Travel Managers Are Taking Traveler-Considerate Approach to Policy

Travel managers around the world are more often taking into account the needs and desires of their travelers when developing policies, according to new research from the Association of Corporate Travel Executives. "Managing the Modern Business Traveler," a study underwritten by American Express Global Business Travel, reveals that travel managers are addressing their travelers' expectations to design policies that retain and improve levels of compliance. 

To influence traveler behavior, 87 percent of the 174 respondents said they either use or are considering using "visual guilt" -- in other words, prompting users to reconsider their choices when more cost-effective options are available. Eighty-five percent rely on peer pressure and corporate culture to guide travelers.

"Business travelers have come to expect a personalized experience when they're on the road," said Greeley Koch, executive director, ACTE. "While travel polices absolutely need to change to take individual needs into account, travel managers can -- and should -- tap into travelers' point of view to encourage them to do the right thing. After all, managers are on the hook for not only the safety of their travelers, but also the cost of doing business." 

Traditional methods of ensuring policy compliance continue to be popular. An overwhelming majority (93 percent) of travel managers say they use education, and just over three-quarters (77 percent) mandate compliance. Other approaches include rewards and incentives -- both nonmonetary (20 percent) and monetary (17 percent). 

"The needs of the business and the desires of today's business traveler are often different, but we have to quickly rise to the challenge of finding a program balance that supports both," said Philip Haxne, regional director, EMEA, Global Business Consulting, for American Express Global Business Travel. "Advances in technology and the managed travel toolset make matching individual needs with the business policy more efficient, and there is great opportunity to better personalize traveler experiences, ease anxieties about safety and simultaneously encourage policy compliance."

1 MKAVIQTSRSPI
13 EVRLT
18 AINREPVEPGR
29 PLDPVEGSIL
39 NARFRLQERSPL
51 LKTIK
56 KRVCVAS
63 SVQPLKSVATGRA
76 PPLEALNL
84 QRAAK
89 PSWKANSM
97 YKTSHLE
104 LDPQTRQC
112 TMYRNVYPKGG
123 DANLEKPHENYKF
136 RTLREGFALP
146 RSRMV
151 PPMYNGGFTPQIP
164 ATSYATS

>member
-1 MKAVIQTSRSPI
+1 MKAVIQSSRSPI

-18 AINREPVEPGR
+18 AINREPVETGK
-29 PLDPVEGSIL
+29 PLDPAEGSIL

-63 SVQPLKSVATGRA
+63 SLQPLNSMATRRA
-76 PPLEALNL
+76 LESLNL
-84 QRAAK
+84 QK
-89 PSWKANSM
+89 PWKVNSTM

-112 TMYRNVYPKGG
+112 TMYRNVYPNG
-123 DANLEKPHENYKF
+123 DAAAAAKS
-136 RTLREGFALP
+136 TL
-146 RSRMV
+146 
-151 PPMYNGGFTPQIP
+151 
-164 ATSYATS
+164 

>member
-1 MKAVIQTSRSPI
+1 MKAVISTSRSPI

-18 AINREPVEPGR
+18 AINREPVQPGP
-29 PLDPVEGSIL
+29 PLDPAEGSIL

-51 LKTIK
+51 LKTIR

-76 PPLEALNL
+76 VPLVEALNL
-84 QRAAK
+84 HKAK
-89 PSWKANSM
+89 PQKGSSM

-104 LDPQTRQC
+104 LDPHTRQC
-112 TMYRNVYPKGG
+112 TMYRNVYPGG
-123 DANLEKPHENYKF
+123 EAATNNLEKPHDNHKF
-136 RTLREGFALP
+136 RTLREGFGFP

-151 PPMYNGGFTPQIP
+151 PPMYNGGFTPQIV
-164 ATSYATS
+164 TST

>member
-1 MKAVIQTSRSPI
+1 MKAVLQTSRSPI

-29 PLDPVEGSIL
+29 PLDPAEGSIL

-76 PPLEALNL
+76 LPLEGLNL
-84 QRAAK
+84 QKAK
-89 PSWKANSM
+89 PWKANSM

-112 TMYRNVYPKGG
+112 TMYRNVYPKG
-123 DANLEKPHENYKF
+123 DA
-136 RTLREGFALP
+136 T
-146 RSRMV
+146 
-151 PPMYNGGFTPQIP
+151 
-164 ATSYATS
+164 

Travelers are continuing to voice their desires when it comes to quality-of-life issues, the survey revealed. Nearly one-third of respondents (31 percent) said they've received more inquiries over the past year from travlers about work/life balance, and 30 percent said more travelers have asked about adding a leisure element to business trips. While the numbers have increased year-over-year, the rise wasn't as sharp as discovered in last year's study -- when work/life and leisure questions jumped by 48 percent and 42 percent, respectively.

Such concerns and expectations are rising along with use of alternative travel and accommodations -- which, in some cases, might be out of policy. Last year, 79 percent of travel managers saw an increase in use of alternative ground-transportation services like Uber and Lyft, and this year, 50 percent noted an increase. Four out of 10 travel managers reported increased use of alternative lodging such as Airbnb last year, and 20 percent saw an increase in this year's study.

Travel managers continue to respond by providing more tools and options that travelers are accustomed to in their leisure travel. In last year's study, just 9 percent of travel managers included sharing-economy lodging options within policy; this year, that number has jumped to 22 percent. The vast majority (93 percent) are providing or planning to provide trip-information apps, 89 percent are providing booking apps and 81 percent offer T&E apps. All of those numbers represent year-over-year increases.

The full study may be downloaded here.